Phrases

a bolt from (or out of) the blue

1
A sudden and unexpected event or piece of news: the job came like a bolt from the blue
More example sentences
  • To much of the global community, the events of November 1938 came like a bolt out of the blue.
  • This accusation about Nicky has come like a bolt out of the blue.
  • It would be an understatement to say that it was a bolt out of the blue.

bolt upright

2
Upright, with the back rigid and straight: she sat bolt upright in bed
More example sentences
  • Sarah suddenly sat bolt upright in bed, sweat pouring down her forehead.
  • She woke up with a sudden start and sat bolt upright in bed.
  • My mother sat angrily bolt upright while they read Grandpa's will.
Synonyms

have shot one's bolt

3
informal Have done all that one is able.
Example sentences
  • You can put it down to lack of expertise in playing over five days, a woeful shortage of staying power or, quite simply, they had shot their bolt.
  • We have shot our bolt and couldn't now take similar action elsewhere, even if this were desirable.
  • I had waited all these years for him to slip up and now he has shot his bolt.

Words that rhyme with bolt

colt, dolt, holt, jolt, moult (US molt), poult, smolt, volt

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There are 4 main definitions of bolt in English:

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bolt2

Syllabification: bolt
Pronunciation: /bōlt
 
/

verb

1 [no object] (Of a horse or other animal) run away suddenly out of control: the horses shied and bolted
More example sentences
  • Wearing traditional garb and astride a horse, her cover was blown when the beast bolted and threw her off, exposing her camera.
  • Wild animals shook at the sound of the hounds; deer bolted for the hills.
  • Suddenly a huge bang is heard and both horses bolt for it.
1.1(Of a person) move or run away suddenly: they bolted down the stairs
More example sentences
  • Buddy bolted, bounding down the driveway and across the street, heading right for me.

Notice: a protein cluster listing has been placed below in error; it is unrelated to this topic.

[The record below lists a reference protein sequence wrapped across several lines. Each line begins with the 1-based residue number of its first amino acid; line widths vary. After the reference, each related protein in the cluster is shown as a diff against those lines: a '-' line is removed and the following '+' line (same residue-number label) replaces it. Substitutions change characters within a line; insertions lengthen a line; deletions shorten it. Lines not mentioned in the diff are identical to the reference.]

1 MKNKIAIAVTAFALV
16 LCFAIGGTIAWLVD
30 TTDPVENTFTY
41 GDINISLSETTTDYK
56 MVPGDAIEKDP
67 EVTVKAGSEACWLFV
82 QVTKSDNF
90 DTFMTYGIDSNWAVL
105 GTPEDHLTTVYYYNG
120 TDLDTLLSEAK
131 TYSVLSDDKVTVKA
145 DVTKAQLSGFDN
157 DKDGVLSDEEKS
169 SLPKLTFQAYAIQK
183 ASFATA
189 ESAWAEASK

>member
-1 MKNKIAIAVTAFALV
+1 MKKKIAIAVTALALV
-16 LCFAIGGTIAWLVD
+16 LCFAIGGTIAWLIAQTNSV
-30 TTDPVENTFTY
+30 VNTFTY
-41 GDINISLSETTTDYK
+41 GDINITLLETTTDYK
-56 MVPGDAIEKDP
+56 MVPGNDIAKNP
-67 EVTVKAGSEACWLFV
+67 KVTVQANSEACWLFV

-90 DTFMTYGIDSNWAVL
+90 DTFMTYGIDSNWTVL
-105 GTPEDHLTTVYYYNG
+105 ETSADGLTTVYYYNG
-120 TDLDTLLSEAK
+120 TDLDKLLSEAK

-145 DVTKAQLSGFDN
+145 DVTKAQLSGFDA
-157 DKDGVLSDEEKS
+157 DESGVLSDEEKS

• The tavern-master yelled at the figure bolting up the stairs.
  • He then felt a strong impulse coming from his stomach and he then bolted for the nearest bathroom, however he couldn't remember where one was.
Synonyms
flee
informal tear, scoot, leg it
1.2 [with object] (In hunting) cause (a rabbit or fox) to run out of its burrow or hole.
Example sentences
  • The terrier will either bolt the fox or drive it back to a stationary position.
  • We wait until the dog marks an occupied burrow then enter a ferret to hopefully bolt the rabbit.
  • Occasionally, our ferrets are taken along to bolt rabbits from their warrens so the birds can pursue them.
1.3(Of a plant) grow tall quickly and stop flowering as seeds develop: the lettuces have bolted
More example sentences
  • By now most of your herbs have bolted to seed and should be re-planted.
  • The only caveat is they have a tendency to bolt to flower and seed as days become longer in spring.
  • Plants bolt quickly, too, so sow seeds in small batches every few weeks.
2 [with object] (often bolt something down) Eat or swallow (food) quickly: it is normal for puppies to bolt down their food
More example sentences
  • If we bolted our food and ran down the street, we might just catch him before he went off duty, and claim a penny on the empty bottle.
  • Arun seized the bowl and bolted the cold food himself, spurred both by hope and the fledgling's panting breaths.
  • People under stress may also bolt their food, creating extra work for their digestive juices.
Synonyms
gobble up, gulp down, wolf down, guzzle (down), devour
informal demolish, polish off, shovel in/down, scarf up

Origin

Middle English: from bolt1, expressing the sense 'fly like an arrow'.

More